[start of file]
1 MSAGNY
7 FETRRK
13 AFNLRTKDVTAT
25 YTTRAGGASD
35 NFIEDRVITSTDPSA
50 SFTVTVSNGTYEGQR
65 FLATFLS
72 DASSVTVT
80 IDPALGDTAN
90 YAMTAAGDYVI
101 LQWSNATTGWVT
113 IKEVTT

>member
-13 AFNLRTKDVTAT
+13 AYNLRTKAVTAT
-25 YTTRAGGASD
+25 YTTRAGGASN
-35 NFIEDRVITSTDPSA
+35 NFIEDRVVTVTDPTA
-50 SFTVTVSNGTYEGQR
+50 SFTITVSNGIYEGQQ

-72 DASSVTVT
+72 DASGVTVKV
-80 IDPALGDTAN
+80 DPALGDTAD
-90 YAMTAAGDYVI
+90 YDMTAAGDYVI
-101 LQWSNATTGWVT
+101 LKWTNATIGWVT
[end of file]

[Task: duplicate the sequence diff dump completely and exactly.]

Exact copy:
1 MSAGNY
7 FETRRK
13 AFNLRTKDVTAT
25 YTTRAGGASD
35 NFIEDRVITSTDPSA
50 SFTVTVSNGTYEGQR
65 FLATFLS
72 DASSVTVT
80 IDPALGDTAN
90 YAMTAAGDYVI
101 LQWSNATTGWVT
113 IKEVTT

>member
-13 AFNLRTKDVTAT
+13 AYNLRTKAVTAT
-25 YTTRAGGASD
+25 YTTRAGGASN
-35 NFIEDRVITSTDPSA
+35 NFIEDRVVTVTDPTA
-50 SFTVTVSNGTYEGQR
+50 SFTITVSNGIYEGQQ

-72 DASSVTVT
+72 DASGVTVKV
-80 IDPALGDTAN
+80 DPALGDTAD
-90 YAMTAAGDYVI
+90 YDMTAAGDYVI
-101 LQWSNATTGWVT
+101 LKWTNATIGWVT